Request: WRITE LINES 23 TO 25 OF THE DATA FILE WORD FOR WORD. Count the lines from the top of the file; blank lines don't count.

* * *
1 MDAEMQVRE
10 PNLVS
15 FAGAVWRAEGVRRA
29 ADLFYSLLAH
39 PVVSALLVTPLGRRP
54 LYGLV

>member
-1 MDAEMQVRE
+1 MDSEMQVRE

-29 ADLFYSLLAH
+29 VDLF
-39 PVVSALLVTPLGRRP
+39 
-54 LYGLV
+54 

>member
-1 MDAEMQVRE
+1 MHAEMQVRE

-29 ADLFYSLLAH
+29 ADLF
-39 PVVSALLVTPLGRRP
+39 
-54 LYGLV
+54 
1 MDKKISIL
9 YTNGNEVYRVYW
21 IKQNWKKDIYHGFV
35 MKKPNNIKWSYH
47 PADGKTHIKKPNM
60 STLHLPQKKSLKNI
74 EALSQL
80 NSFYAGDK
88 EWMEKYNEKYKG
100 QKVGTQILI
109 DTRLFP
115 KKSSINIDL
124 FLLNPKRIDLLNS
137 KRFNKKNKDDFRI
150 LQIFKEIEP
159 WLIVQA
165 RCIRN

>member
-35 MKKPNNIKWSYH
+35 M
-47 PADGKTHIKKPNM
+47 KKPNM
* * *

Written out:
-54 LYGLV
+54 
1 MDKKISIL